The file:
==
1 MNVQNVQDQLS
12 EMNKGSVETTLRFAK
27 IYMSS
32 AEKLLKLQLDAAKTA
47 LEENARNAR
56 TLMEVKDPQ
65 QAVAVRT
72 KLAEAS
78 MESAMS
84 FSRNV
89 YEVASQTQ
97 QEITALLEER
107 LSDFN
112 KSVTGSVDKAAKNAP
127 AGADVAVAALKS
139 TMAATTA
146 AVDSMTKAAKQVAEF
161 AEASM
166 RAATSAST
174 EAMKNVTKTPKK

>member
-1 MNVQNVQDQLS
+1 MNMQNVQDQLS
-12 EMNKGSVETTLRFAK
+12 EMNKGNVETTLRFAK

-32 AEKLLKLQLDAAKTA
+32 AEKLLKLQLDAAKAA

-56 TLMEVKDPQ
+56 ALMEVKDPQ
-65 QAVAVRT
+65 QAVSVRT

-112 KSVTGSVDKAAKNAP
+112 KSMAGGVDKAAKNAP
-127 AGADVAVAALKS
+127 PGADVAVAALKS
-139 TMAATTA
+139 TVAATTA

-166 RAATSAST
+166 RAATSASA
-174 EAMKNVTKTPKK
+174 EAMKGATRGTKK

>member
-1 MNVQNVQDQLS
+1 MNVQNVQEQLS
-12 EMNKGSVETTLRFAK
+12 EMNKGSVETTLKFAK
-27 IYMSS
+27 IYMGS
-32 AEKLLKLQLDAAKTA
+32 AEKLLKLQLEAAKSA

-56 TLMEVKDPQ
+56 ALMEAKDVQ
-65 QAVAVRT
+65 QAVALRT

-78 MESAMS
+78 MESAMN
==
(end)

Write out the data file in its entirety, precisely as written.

1 MNVQNVQDQLS
12 EMNKGSVETTLRFAK
27 IYMSS
32 AEKLLKLQLDAAKTA
47 LEENARNAR
56 TLMEVKDPQ
65 QAVAVRT
72 KLAEAS
78 MESAMS
84 FSRNV
89 YEVASQTQ
97 QEITALLEER
107 LSDFN
112 KSVTGSVDKAAKNAP
127 AGADVAVAALKS
139 TMAATTA
146 AVDSMTKAAKQVAEF
161 AEASM
166 RAATSAST
174 EAMKNVTKTPKK

>member
-1 MNVQNVQDQLS
+1 MNMQNVQDQLS
-12 EMNKGSVETTLRFAK
+12 EMNKGNVETTLRFAK

-32 AEKLLKLQLDAAKTA
+32 AEKLLKLQLDAAKAA

-56 TLMEVKDPQ
+56 ALMEVKDPQ
-65 QAVAVRT
+65 QAVSVRT

-112 KSVTGSVDKAAKNAP
+112 KSMAGGVDKAAKNAP
-127 AGADVAVAALKS
+127 PGADVAVAALKS
-139 TMAATTA
+139 TVAATTA

-166 RAATSAST
+166 RAATSASA
-174 EAMKNVTKTPKK
+174 EAMKGATRGTKK

>member
-1 MNVQNVQDQLS
+1 MNVQNVQEQLS
-12 EMNKGSVETTLRFAK
+12 EMNKGSVETTLKFAK
-27 IYMSS
+27 IYMGS
-32 AEKLLKLQLDAAKTA
+32 AEKLLKLQLEAAKSA

-56 TLMEVKDPQ
+56 ALMEAKDVQ
-65 QAVAVRT
+65 QAVALRT

-78 MESAMS
+78 MESAMN